Jun 19, 2023
When Microsoft introduced the Power Platform as a "Citizen-Friendly" set of tools for non-technical business users to create apps to solve business challenges, it seemed a worthy endeavor. Well, enough time has passed to assess the outcome. Those who jumped in with both feet now have a mountain of shitty little apps. Those who watched from the sidelines decided, "We don't need that!" So is that the end of the tale? Let's see.
To enable broad and rapid adoption of the Power Platform, Microsoft decided to add a "seeded" Power Apps capability to all Microsoft 365 licenses. Thus instantly putting a version of this technology into millions of "citizens" hands. While IT could turn this "off", it was "on" by default. Microsoft knew that no IT Admin would ever enable it if it were the other way around. This led to many citizens seizing the opportunity to replace their shitty little Excel spreadsheets with a slightly less shitty app. Excel was the original Citizen tool, and many organizations have a ton of Excel spreadsheets floating around, which are now slowly but surely being replaced with shitty Power Apps built by people who not only don't know what they are doing but don't know that there is anything beyond those seeded capabilities.
Once IT figured out what was happening, many flipped the switch stopping this unchecked motion. In response to alleviate their concerns, Microsoft launched the "Center of Excellence" CoE. A tool that could wrangle this proliferation of shitty apps to be under IT's control again. CoE was a solution to a Microsoft-created problem. Now IT could see all of the shitty apps that had been built, including apps that never got used, multiple apps trying to solve the same problems, apps connecting to external sources, apps exposing internal confidential sources, and users having access to apps they shouldn't. There are few things more fun than watching the faces of fear of IT when a CoE lights up.
I have written before about the poor citizen, oblivious to anything beyond the seeded capabilities, building some contorted solution only to months later learn there were better options. They unknowingly took a fork, unaware there was more than one fork to take. Their anger towards Microsoft is deserved. But they are not the only ones to take the wrong fork; Microsoft also did. Microsoft determined at the beginning that Joe NoNothing building his own app to solve his own problem was the best path. With rare exceptions, disaster ensued, or a least a lot of wasted time. Recognizing the obvious, that no organization wants a thousand shitty little apps, Microsoft took a pivot with an emphasis on a new idea, "Fusion Teams". Pair Joe NoNothing with Sally KnowsAlot and Bob ProDev... this is a "Fusion Team". Now instead of a shitty little app that does not do very much, you can expect a nice little app that does not do very much. Again, even the Fusion Team has taken the wrong fork.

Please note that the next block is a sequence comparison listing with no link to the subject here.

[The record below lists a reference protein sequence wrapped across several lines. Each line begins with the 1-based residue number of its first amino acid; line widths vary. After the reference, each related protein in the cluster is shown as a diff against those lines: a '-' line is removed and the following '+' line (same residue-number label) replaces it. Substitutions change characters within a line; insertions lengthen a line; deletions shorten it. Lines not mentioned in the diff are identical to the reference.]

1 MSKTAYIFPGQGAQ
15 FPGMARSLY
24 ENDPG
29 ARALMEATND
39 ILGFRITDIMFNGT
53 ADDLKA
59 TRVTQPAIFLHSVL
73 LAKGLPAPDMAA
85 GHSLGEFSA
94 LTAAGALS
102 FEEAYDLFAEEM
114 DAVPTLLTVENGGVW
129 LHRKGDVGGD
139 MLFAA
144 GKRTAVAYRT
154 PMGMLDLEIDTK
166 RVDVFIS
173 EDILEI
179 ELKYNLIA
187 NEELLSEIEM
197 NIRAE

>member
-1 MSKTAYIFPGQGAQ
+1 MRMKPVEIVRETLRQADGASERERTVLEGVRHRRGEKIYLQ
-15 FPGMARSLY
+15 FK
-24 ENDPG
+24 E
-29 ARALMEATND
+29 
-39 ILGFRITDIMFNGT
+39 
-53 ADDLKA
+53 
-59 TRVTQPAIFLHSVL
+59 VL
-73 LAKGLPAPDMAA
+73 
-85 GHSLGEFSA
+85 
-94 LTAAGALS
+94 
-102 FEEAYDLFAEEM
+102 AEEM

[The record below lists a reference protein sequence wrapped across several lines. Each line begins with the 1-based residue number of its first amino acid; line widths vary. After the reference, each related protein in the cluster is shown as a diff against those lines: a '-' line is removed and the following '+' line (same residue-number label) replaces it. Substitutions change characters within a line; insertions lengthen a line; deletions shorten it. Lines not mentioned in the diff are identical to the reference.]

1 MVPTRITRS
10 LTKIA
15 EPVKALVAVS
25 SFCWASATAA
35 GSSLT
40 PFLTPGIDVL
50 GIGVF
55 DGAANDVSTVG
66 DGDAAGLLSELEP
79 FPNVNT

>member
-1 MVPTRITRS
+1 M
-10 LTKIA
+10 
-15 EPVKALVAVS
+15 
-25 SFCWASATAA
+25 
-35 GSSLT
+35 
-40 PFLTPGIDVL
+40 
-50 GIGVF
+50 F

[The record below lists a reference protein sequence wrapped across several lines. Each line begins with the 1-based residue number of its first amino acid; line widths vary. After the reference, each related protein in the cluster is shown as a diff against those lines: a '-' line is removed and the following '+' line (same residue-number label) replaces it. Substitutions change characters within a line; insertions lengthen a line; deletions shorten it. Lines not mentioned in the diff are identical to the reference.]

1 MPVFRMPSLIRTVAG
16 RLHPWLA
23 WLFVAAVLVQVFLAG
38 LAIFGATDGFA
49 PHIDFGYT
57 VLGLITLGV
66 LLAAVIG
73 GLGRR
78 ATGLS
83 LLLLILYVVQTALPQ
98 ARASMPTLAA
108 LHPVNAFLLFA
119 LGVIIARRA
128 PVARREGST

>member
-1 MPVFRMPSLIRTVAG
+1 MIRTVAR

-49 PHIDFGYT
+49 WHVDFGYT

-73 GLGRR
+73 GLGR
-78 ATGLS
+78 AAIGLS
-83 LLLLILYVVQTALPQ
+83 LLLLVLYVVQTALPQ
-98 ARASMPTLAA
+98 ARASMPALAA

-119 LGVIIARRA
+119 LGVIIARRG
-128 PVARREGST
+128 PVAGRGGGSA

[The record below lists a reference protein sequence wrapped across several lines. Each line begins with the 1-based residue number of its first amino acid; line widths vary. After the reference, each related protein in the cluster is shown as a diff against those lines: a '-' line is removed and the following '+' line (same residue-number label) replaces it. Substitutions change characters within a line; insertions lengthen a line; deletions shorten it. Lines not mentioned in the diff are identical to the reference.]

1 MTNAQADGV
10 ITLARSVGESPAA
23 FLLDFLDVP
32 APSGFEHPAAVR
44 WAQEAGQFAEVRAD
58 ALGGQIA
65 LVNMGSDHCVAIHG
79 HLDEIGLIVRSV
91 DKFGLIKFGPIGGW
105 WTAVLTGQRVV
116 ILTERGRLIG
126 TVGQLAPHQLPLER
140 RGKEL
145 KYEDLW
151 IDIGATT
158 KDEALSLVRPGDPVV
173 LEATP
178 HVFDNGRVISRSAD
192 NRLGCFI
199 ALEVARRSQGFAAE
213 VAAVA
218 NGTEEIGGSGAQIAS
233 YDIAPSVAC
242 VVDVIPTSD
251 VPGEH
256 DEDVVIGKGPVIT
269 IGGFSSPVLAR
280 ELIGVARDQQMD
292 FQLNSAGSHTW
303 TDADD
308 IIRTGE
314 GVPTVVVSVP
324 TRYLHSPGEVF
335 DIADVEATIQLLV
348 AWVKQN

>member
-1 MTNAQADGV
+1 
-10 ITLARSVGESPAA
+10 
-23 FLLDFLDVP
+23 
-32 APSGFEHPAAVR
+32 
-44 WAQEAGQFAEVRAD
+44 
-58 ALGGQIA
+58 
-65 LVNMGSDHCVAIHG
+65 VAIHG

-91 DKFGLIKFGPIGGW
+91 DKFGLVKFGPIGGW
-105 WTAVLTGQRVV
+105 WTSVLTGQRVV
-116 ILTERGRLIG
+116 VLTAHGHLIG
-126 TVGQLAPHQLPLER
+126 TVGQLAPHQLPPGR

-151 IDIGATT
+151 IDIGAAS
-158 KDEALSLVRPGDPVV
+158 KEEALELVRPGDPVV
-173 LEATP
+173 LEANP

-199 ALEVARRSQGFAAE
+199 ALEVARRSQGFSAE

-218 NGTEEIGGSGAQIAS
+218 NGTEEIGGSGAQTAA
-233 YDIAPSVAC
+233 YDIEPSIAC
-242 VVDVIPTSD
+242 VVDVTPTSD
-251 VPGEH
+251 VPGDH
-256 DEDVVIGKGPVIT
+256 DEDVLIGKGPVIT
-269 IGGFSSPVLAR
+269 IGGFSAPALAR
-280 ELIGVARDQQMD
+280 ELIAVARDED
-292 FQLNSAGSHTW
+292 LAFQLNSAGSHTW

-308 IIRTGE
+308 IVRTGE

There is another fork, but you can't see it from the seeded Power Apps. Had Microsoft called the seeded Power Apps something like Power Apps Lite, you might have been given a clue, but inexplicably, they chose not to. So you are left thinking that you have seen Power Apps and are justifiably unimpressed. But there is another "Power Apps" in the Power Platform. One that is much more capable and runs on top of a relational database called Dataverse instead of a SharePoint list or Excel spreadsheet. Why did you not know about this? Why would you? In the time you have been struggling to create a Canvas app, you could have built an entire, bulletproof solution to your problem. A solution that could be easily extended also to solve related problems.
Ok, you got me; the catch is that the "real" Power Platform is not included with your Microsoft 365 license. It will add either $5 or $20 to your monthly cost per app user. Still pretty cheap to actually "solve" a problem rather than just canvas over it with shit.
I am sure some inside of Microsoft would agree that mistakes were made. Had they forgone the Citizen path and instead emphasized the Rapid Development low-code Power Platform as a way to solve mission-critical business challenges at a much lower cost than ever before in history, we would all be in a different place today. Fusion Teams was the one bright spot in this series of missteps.
Don't Citizens already have a job? Why are they wasting time pretending to be app developers? As an organization, your cost to have complex mission-critical applications built by professionals is a fraction of what it was only a few years ago. Seriously, drop a zero off of the end of what you previously paid! Do you really need to reduce those cost savings even further by having Sally build some shitty app on her own? Some of you reading this are already sitting on a pile of shitty apps and can see that the "savings" were never real.
I'm glad you finally asked! The Power Platform is a suite of capabilities, including Apps, Automation, ChatBots, Webpages, and AI. Individually, each component is pretty cool, but when combined, there are few business challenges that cannot be solved. Forget about your shitty little "Time Off" app. I am talking about enterprise-grade; run your entire organization level stuff. That $5-$20 is starting to sound pretty cheap now, isn't it?
Why hasn't anybody told you about this? It's because of that $5-$20 thing. Microsoft and most partners would actually prefer that you buy their first-party business applications for a buttload more money. If word got out that instead of customizing Dynamics 365 Sales @ $95+/user, you could spend the same amount customizing on the Power Platform and end up with the same thing at a fraction of the cost... well, that would not be good for those who sell the $95+ apps.
Ok, here are some examples of some of our clients.
Still think the Power Platform is about shitty little apps built by Joe NoNothing?